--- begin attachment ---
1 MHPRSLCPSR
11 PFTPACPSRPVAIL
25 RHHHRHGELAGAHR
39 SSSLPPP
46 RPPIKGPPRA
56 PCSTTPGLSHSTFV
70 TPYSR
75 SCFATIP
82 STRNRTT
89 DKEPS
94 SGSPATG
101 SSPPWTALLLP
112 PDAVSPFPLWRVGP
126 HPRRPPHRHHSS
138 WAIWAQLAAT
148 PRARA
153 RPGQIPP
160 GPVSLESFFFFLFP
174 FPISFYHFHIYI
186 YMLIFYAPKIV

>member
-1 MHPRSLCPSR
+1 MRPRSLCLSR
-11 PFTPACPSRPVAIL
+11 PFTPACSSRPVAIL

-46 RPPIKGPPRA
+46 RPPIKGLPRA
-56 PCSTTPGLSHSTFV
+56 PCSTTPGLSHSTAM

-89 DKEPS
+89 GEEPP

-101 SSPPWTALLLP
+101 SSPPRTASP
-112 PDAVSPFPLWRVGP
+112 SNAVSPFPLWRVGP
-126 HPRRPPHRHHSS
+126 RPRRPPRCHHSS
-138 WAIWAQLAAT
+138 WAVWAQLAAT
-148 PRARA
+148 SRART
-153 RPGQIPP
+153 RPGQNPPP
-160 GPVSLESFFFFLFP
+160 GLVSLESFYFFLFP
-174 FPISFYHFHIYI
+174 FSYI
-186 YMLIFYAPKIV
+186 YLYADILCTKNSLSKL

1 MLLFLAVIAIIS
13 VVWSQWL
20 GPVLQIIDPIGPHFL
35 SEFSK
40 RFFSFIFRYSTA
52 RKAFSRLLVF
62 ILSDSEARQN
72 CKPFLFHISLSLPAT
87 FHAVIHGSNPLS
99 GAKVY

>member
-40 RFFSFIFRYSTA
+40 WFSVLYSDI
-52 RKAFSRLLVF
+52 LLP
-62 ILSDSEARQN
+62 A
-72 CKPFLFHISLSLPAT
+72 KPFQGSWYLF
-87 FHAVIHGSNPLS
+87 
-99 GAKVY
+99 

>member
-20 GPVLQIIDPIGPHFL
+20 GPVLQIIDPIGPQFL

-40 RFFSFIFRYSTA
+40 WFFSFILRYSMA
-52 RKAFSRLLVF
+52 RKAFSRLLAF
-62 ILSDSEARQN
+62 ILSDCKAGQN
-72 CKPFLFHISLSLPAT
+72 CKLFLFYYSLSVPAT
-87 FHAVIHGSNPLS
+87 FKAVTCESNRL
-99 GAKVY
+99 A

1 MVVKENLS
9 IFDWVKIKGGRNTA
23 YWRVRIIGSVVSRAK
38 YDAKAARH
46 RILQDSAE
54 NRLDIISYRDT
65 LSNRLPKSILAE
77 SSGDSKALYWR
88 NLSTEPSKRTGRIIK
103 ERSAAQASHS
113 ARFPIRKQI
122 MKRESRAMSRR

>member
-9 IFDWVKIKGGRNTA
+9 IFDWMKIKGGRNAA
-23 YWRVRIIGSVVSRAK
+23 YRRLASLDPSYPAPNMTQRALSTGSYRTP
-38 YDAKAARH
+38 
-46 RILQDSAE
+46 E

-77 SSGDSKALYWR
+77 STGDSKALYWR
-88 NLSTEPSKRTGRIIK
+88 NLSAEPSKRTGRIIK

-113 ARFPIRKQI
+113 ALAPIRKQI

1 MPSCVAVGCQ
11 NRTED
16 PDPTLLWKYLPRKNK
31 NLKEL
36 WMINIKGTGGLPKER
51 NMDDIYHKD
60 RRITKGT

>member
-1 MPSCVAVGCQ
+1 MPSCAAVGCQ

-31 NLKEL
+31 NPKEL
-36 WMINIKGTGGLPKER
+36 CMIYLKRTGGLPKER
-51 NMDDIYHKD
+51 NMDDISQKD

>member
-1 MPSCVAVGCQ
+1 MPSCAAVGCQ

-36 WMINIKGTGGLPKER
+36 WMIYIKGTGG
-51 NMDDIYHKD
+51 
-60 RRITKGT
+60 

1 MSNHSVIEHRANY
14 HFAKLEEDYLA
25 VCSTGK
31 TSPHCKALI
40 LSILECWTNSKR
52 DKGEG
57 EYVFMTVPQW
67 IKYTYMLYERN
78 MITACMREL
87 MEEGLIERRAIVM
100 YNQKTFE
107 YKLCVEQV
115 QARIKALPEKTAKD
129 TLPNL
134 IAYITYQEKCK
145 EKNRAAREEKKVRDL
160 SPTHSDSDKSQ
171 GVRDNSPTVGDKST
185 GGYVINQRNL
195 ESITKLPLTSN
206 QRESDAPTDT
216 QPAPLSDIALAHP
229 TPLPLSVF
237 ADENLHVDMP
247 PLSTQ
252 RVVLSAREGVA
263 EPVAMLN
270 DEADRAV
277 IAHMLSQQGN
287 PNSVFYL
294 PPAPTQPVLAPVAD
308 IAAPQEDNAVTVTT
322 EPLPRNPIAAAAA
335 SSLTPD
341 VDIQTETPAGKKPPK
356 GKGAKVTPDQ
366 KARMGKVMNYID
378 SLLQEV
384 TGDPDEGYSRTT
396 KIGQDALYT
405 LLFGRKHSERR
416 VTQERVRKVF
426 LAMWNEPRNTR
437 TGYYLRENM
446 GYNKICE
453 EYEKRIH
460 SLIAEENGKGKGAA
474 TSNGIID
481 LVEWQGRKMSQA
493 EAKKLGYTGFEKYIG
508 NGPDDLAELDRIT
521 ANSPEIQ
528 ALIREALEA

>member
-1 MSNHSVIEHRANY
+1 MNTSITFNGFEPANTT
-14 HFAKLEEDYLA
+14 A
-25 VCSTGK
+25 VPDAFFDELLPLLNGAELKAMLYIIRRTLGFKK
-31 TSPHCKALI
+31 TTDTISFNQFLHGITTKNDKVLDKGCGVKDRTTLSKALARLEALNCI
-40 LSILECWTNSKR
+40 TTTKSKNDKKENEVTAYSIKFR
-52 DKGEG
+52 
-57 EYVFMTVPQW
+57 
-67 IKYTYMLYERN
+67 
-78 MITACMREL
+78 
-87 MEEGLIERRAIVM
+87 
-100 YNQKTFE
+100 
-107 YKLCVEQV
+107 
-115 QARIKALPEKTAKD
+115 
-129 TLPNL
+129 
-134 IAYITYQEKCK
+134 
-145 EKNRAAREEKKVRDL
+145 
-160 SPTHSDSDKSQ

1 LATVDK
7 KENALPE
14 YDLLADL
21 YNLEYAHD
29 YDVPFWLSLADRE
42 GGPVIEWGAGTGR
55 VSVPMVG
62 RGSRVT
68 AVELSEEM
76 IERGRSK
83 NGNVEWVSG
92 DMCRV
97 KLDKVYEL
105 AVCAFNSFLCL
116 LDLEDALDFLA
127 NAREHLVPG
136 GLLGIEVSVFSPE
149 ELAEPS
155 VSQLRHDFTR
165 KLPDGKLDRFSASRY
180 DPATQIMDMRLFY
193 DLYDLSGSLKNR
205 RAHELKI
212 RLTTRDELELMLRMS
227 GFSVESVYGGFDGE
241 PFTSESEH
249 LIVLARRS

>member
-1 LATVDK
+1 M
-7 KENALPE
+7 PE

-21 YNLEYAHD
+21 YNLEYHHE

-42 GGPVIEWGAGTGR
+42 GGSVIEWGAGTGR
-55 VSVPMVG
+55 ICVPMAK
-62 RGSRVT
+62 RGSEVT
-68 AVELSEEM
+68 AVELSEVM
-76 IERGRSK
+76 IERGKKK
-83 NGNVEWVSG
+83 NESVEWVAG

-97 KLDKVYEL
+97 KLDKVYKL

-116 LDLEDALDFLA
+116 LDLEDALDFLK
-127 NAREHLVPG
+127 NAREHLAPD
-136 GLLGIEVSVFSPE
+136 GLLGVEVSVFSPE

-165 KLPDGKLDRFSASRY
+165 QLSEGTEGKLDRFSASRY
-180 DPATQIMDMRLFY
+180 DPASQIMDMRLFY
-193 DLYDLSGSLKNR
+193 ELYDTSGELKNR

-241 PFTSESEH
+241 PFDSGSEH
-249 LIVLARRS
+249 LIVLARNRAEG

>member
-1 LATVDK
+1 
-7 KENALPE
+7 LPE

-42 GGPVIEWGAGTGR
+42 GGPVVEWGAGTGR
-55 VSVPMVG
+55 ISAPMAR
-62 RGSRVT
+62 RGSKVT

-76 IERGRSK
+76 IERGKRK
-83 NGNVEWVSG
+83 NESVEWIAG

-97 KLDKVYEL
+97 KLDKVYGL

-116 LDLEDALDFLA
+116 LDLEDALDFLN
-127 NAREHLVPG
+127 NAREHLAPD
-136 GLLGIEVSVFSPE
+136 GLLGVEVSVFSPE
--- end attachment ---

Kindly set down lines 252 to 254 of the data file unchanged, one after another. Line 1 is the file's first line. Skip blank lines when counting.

241 PFTSESEH
249 LIVLARRS

>member